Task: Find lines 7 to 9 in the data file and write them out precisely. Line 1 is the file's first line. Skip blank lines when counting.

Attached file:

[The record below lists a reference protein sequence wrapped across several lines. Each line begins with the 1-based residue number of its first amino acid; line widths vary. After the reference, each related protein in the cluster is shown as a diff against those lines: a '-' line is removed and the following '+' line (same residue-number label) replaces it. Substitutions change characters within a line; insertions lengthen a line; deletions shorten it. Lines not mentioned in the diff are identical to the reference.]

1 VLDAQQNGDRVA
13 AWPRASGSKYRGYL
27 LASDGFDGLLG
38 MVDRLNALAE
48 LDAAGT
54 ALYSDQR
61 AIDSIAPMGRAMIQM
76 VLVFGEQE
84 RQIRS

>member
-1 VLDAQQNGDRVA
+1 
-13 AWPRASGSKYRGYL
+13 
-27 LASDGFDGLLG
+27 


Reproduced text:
54 ALYSDQR
61 AIDSIAPMGRAMIQM
76 VLVFGEQE